Eriko Hironaka was kind enough to interview me for the AMS blog “Book Ends” whose logo is above. The interview focuses on Winding Around, but I suppose appropriately enough, it winds about a bit too, from “what got you started on writing” to “do you have advice for new authors”.  I enjoyed being able to share a bit through this piece. It begins:

What made you decide to write the book “Winding Around”? The spark for Winding Around was lit when I was about nine. My dad drew an incredibly convoluted simple closed curve (something like Figure 4.3 in the book), made a dot on the paper somewhere in the midst of the convolutions, and asked me, “Is that inside or outside the curve?”

If you want to read more, the whole piece is here.


Epsilon propagation and the Roe algebra

I remember with great pleasure giving the CBMS lectures that became the book Index Theory, Coarse Geometry and the Topology of Manifolds. I was at the beginning of a six month visiting appointment, delighting in the change to be with my family in this beautiful city, and energized by coming up with two lectures every day (and I mostly wrote the book as we went along – how nice to be young and energetic).

However this speedy process meant that one (or maybe more) over-optimistic statements slipped by. One in particular that has caused trouble over the years is the Remark after Lemma 3.5  In this Remark I define a notion of \(\epsilon\)-propagation (notation being as in the usual setup for Roe algebras):

Definition: The \(\epsilon\)-propagation of an operator \(T\) is the infimal \(R\) such that

\[ \|f\|\le 1, \ \|g\|\le 1, \ d(\text{Support}(f),\text{Support}(g))\le R \Longrightarrow  \|fTg\| \le \epsilon. \]

It is clear that an operator in the Roe algebra has finite \(\epsilon\)-propagation for all \(\epsilon\). It is also clear (though I didn’t point this out at the time) that the collection of operators having finite \(\epsilon\)-propagation for all \(\epsilon\), which some people call quasi-local operators, is a \(C^*\)-algebra. So the question arises: is it the same as the Roe algebra?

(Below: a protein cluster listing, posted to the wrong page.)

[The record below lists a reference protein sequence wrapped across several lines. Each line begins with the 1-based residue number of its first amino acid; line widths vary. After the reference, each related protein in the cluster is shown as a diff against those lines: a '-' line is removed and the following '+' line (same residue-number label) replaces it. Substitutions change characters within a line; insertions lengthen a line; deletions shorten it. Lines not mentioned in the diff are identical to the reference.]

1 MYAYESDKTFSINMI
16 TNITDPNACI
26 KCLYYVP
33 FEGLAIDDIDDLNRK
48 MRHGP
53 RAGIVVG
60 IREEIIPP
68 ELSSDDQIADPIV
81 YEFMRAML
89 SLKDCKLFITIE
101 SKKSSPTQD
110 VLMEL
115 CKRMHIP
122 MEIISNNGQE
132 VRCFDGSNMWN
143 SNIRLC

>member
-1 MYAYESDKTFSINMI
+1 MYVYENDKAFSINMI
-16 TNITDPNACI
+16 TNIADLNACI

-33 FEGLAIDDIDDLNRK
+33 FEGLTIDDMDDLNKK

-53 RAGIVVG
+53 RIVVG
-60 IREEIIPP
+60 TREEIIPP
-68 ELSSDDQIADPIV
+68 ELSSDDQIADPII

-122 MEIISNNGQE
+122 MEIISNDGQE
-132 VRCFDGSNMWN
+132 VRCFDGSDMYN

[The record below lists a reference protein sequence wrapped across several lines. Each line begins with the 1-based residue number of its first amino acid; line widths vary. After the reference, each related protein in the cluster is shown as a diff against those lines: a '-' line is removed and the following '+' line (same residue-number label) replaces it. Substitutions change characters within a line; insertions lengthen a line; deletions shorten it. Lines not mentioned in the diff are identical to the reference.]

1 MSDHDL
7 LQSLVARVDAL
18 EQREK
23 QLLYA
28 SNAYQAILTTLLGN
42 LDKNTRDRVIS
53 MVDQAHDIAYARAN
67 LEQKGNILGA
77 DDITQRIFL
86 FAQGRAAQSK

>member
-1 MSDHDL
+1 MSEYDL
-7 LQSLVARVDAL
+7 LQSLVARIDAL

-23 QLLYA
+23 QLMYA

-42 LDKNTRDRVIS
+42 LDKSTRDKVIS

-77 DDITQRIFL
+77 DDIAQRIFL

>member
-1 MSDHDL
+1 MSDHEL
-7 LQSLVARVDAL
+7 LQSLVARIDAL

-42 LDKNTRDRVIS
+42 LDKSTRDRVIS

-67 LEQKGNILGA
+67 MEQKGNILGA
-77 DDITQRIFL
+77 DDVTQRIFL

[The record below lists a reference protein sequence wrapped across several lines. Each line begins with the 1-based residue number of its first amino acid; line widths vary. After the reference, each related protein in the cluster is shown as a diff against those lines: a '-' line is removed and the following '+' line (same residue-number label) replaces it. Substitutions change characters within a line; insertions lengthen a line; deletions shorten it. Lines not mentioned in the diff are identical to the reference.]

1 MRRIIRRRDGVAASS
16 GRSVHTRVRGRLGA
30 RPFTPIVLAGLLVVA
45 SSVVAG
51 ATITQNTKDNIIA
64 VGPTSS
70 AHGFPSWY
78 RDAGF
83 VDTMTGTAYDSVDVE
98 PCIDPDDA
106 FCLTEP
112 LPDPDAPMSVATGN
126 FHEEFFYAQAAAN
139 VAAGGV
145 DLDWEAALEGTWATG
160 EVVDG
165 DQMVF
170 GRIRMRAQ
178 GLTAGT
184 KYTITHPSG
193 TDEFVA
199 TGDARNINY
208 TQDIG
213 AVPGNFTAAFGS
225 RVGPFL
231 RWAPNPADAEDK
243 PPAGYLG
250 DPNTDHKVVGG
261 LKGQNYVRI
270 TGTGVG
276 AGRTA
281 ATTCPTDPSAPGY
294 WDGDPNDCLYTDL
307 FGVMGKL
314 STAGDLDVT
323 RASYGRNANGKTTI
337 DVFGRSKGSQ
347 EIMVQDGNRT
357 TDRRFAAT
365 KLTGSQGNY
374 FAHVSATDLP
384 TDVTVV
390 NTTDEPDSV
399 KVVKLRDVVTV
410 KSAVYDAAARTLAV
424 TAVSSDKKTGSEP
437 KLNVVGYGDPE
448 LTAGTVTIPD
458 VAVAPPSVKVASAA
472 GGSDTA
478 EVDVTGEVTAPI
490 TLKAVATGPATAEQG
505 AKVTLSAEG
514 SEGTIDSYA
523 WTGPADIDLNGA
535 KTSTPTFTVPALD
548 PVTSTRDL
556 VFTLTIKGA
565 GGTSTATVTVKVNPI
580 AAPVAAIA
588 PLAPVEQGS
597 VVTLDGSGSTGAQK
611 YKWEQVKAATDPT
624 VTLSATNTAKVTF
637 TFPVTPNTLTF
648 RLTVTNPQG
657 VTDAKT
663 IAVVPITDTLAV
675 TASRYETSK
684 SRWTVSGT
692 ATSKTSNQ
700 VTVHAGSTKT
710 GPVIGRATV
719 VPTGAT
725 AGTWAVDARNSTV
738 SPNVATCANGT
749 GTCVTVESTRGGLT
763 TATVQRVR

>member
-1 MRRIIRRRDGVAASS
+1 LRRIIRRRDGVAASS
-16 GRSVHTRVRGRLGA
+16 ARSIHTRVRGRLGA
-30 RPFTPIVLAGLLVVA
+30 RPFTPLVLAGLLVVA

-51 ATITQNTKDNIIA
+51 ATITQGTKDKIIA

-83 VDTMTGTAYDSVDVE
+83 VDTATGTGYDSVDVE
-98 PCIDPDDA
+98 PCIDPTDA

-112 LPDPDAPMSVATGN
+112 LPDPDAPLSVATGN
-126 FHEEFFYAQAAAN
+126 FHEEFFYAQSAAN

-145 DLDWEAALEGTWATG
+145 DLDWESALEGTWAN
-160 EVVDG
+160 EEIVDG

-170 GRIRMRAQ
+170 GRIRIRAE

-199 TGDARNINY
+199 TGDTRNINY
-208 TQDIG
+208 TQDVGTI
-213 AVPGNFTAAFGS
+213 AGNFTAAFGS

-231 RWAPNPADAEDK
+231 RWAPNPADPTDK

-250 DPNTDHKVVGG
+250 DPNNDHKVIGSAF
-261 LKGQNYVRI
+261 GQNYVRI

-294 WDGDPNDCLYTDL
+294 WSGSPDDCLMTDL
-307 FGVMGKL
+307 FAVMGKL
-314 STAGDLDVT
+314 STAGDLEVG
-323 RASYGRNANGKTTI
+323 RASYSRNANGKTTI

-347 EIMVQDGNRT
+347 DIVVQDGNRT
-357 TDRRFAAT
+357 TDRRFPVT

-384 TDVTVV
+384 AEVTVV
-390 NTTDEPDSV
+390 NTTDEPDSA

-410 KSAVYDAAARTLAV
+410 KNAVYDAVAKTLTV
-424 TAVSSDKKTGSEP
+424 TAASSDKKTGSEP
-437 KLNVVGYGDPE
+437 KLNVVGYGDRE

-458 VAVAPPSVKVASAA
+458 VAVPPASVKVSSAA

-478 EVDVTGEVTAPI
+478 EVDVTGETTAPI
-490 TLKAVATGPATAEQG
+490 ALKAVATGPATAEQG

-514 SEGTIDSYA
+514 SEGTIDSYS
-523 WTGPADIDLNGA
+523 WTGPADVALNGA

So here’s where my optimism came in. I causally remarked, “If \(X\) is large scale finite dimensional—by which I meant what we would now call finite asymptotic dimension—then the converse is the case”  (“the converse” being the statement that every quasi-local operator is in the Roe algebra). I thought that there would be a fairly obvious “large scale partition of unity” proof—and somehow never checked. There isn’t.  Mea culpa.  Over the years people proved the statement for \(\mathbb Z\) and then \({\mathbb Z}^n\), but these proofs used Fourier series and clearly didn’t generalize.

Until this year.  Back last summer I received a note from Aaron Tikuisis of Aberdeen asking about the status of the statement and saying that he had a proof.  This has now led to a preprint by Tikuisis and Spakula showing the equivalence not just for spaces of finite asymptotic dimension but also of “finite decomposition complexity” (see Guentner, Tessera and Yu, A notion of geometric complexity and its application to topological rigidity, Inventiones 189 (1012), 315-37).  They say it will be on the arXiv soon.  I just had another inquiry from a grad student about this misleading remark of mine and was happy, this time, to be able to point him to an honest proof.

If only I’d called it a “conjecture”!  Still, I am very happy that the question is resolved in such a nice way.  The paper uses some of the new ideas in classification, like nuclear dimension, though I have not read it in enough detail to be able to explain how.